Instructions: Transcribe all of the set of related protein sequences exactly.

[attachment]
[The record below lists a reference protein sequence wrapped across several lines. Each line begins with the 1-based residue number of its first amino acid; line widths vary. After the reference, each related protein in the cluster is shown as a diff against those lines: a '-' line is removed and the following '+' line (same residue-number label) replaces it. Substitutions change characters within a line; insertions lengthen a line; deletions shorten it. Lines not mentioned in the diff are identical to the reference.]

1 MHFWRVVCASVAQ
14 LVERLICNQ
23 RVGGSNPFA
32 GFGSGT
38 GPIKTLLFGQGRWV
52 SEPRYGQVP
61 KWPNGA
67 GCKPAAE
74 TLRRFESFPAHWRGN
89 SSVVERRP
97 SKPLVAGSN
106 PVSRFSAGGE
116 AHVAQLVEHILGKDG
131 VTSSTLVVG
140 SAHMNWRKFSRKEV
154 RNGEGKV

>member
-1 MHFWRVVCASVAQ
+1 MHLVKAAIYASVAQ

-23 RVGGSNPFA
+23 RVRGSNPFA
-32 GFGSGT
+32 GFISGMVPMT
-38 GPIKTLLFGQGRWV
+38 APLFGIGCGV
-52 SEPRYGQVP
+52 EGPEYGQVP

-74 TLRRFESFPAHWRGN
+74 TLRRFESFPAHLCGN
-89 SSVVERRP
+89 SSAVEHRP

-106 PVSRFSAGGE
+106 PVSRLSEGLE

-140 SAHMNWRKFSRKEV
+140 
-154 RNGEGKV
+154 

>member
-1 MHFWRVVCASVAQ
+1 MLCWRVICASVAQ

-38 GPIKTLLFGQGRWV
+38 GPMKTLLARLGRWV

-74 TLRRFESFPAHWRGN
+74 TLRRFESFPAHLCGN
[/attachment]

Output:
[The record below lists a reference protein sequence wrapped across several lines. Each line begins with the 1-based residue number of its first amino acid; line widths vary. After the reference, each related protein in the cluster is shown as a diff against those lines: a '-' line is removed and the following '+' line (same residue-number label) replaces it. Substitutions change characters within a line; insertions lengthen a line; deletions shorten it. Lines not mentioned in the diff are identical to the reference.]

1 MHFWRVVCASVAQ
14 LVERLICNQ
23 RVGGSNPFA
32 GFGSGT
38 GPIKTLLFGQGRWV
52 SEPRYGQVP
61 KWPNGA
67 GCKPAAE
74 TLRRFESFPAHWRGN
89 SSVVERRP
97 SKPLVAGSN
106 PVSRFSAGGE
116 AHVAQLVEHILGKDG
131 VTSSTLVVG
140 SAHMNWRKFSRKEV
154 RNGEGKV

>member
-1 MHFWRVVCASVAQ
+1 MHLVKAAIYASVAQ

-23 RVGGSNPFA
+23 RVRGSNPFA
-32 GFGSGT
+32 GFISGMVPMT
-38 GPIKTLLFGQGRWV
+38 APLFGIGCGV
-52 SEPRYGQVP
+52 EGPEYGQVP

-74 TLRRFESFPAHWRGN
+74 TLRRFESFPAHLCGN
-89 SSVVERRP
+89 SSAVEHRP

-106 PVSRFSAGGE
+106 PVSRLSEGLE

-140 SAHMNWRKFSRKEV
+140 
-154 RNGEGKV
+154 

>member
-1 MHFWRVVCASVAQ
+1 MLCWRVICASVAQ

-38 GPIKTLLFGQGRWV
+38 GPMKTLLARLGRWV

-74 TLRRFESFPAHWRGN
+74 TLRRFESFPAHLCGN